Diane Tremayne (Jean Simmons) should be everything Frank Jessup (Robert Mitchum) could ever want. She's young, beautiful and rich. The trouble is, she arranges "accidents." She worships her father and hates her stepmother. She's the kind of young woman who can make herself believe, for as long as she needs, what she must believe. We know there is going to be an inevitable, deadly conclusion to Diane's and Frank's story as soon as we hear the music over the opening credits and, a few minutes later, see Diane's beautiful, expressionless face crumple into tears when she learns her stepmother survived a leaking gas jet.

Angel Face is a taut, well-told noir with a superb performance by Jean Simmons and an equally good one by Mitchum. Who knows what triggered Mitchum to get involved enough in a movie of his to put forth the effort for a complex performance. Whatever it was, he delivers the goods as Frank Jessup. Frank is an ambulance driver, ambitious enough to be saving his money to start his own garage. He has a girl friend he more than just likes. But when he arrives at the Tremayne mansion on an emergency call one night he finds himself caught up in a number of temptations. He may be a reasonably honorable guy, but deep behind his eyes he can see the possibilities when Diane Tremayne begins to pursue him. It's not long before he has agreed to become the chauffeur for the Tremaynes, to place on hold his relationship with his girl, to allow himself to relax with Diane's attentions, to let himself think of that garage he wants financed by Tremayne money. And he begins to recognize Diane's obsessiveness...her hatred of her step-mother...the likelihood she had something to do with that gas leak...her way of innocently manipulating things. "You hate that woman," he tells Diane, "and someday you'll hate her enough to kill her." Frank is no fool. "Diane, look. I don't pretend to know what goes on behind that pretty little face of yours and I don't want to. But I learned one thing early. Never be the innocent by-stander...that's the guy who always gets hurt." Too late, Frank.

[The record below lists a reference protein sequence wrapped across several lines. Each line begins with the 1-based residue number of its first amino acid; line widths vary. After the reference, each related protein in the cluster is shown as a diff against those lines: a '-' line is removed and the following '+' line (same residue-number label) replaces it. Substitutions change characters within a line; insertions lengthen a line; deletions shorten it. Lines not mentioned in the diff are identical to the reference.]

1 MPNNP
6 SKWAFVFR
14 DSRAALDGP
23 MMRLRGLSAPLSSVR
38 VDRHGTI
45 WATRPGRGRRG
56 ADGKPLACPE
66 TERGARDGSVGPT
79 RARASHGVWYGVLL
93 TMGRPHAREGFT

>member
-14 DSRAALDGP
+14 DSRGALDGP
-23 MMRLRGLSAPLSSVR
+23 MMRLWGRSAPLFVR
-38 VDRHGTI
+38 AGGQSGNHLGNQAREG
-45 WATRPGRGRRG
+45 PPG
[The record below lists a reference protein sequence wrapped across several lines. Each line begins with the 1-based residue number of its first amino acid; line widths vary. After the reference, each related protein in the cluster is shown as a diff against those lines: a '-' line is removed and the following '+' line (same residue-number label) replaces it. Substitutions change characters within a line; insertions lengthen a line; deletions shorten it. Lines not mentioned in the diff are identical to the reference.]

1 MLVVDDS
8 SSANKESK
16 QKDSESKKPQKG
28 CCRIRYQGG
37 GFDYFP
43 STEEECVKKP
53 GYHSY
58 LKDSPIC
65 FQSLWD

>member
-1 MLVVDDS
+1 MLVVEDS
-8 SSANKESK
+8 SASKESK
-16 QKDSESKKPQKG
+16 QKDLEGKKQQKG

What Frank has to deal with is Diane Tremayne, and that means Jean Simmons. She was a marvelous British actress who became a Hollywood star. This was one of her first movies after she came to America. Her innocent, vulnerable beauty too often disguised an immense range as an actress. At 17 she played young Estella in Great Expectations. Her imperious ways of making young Pip's life difficult is fascinating. At 18 as Kanchi, the native girl in Black Narcissus, she was sexy, spoiled and believably knowing. At 19 she proved she could hold her own against Olivier when she played Ophelia in Hamlet. At 22 she was almost unbelievably fragile and vulnerable as Sophie Malraux in The Clouded Yellow. In Hollywood, she became a star, but all too often the films she was in were big fat productions which are scarcely thought of now. With Angel Face, Simmons gives a portrait of obsession that keeps us off balance. She looks at us and we want to believe the best...but we know better than to do so. There's always that slight edge of unnatural wheel-turning that, thanks to Simmons' skill, we only catch at the corner of our eyes. The story of Angel Face may be strictly linear, but Simmon's Diane Tremayne gives the movie a lot of uneasy depth. Combine that with Mitchum's first-rate performance and we're looking at a very good movie. The ending, while perfectly set up, is memorable and startling.